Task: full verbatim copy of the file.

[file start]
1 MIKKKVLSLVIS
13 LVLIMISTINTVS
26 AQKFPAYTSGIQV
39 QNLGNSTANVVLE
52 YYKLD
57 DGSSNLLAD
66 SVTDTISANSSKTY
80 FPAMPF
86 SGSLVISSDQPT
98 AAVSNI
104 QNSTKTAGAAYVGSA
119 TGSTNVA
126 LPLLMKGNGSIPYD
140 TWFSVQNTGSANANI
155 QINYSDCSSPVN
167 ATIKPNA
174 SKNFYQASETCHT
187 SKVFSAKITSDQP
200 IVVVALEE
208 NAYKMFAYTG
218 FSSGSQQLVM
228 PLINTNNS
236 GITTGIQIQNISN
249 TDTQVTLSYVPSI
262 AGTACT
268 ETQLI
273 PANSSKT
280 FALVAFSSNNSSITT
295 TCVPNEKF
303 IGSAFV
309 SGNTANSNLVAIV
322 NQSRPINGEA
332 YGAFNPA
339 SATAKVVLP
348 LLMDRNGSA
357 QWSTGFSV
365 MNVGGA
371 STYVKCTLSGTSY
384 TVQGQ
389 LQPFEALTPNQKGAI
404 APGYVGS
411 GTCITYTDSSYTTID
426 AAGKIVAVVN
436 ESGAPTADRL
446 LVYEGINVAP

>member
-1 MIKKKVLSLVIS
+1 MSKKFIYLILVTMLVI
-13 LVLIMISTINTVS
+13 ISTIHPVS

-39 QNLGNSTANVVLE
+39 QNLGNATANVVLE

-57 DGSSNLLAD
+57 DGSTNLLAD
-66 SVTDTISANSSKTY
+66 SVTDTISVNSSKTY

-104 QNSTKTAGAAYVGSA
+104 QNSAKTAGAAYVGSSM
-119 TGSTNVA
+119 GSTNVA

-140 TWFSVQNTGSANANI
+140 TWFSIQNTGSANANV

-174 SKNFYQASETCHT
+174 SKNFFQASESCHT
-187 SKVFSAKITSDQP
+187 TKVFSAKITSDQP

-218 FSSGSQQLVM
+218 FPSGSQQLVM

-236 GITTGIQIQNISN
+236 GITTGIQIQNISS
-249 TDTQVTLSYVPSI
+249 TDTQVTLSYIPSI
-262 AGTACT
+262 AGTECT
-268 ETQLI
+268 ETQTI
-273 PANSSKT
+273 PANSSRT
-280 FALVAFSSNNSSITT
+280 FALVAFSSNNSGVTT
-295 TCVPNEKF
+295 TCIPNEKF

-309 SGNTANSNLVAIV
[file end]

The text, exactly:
1 MIKKKVLSLVIS
13 LVLIMISTINTVS
26 AQKFPAYTSGIQV
39 QNLGNSTANVVLE
52 YYKLD
57 DGSSNLLAD
66 SVTDTISANSSKTY
80 FPAMPF
86 SGSLVISSDQPT
98 AAVSNI
104 QNSTKTAGAAYVGSA
119 TGSTNVA
126 LPLLMKGNGSIPYD
140 TWFSVQNTGSANANI
155 QINYSDCSSPVN
167 ATIKPNA
174 SKNFYQASETCHT
187 SKVFSAKITSDQP
200 IVVVALEE
208 NAYKMFAYTG
218 FSSGSQQLVM
228 PLINTNNS
236 GITTGIQIQNISN
249 TDTQVTLSYVPSI
262 AGTACT
268 ETQLI
273 PANSSKT
280 FALVAFSSNNSSITT
295 TCVPNEKF
303 IGSAFV
309 SGNTANSNLVAIV
322 NQSRPINGEA
332 YGAFNPA
339 SATAKVVLP
348 LLMDRNGSA
357 QWSTGFSV
365 MNVGGA
371 STYVKCTLSGTSY
384 TVQGQ
389 LQPFEALTPNQKGAI
404 APGYVGS
411 GTCITYTDSSYTTID
426 AAGKIVAVVN
436 ESGAPTADRL
446 LVYEGINVAP

>member
-1 MIKKKVLSLVIS
+1 MSKKFIYLILVTMLVI
-13 LVLIMISTINTVS
+13 ISTIHPVS

-39 QNLGNSTANVVLE
+39 QNLGNATANVVLE

-57 DGSSNLLAD
+57 DGSTNLLAD
-66 SVTDTISANSSKTY
+66 SVTDTISVNSSKTY

-104 QNSTKTAGAAYVGSA
+104 QNSAKTAGAAYVGSSM
-119 TGSTNVA
+119 GSTNVA

-140 TWFSVQNTGSANANI
+140 TWFSIQNTGSANANV

-174 SKNFYQASETCHT
+174 SKNFFQASESCHT
-187 SKVFSAKITSDQP
+187 TKVFSAKITSDQP

-218 FSSGSQQLVM
+218 FPSGSQQLVM

-236 GITTGIQIQNISN
+236 GITTGIQIQNISS
-249 TDTQVTLSYVPSI
+249 TDTQVTLSYIPSI
-262 AGTACT
+262 AGTECT
-268 ETQLI
+268 ETQTI
-273 PANSSKT
+273 PANSSRT
-280 FALVAFSSNNSSITT
+280 FALVAFSSNNSGVTT
-295 TCVPNEKF
+295 TCIPNEKF

-309 SGNTANSNLVAIV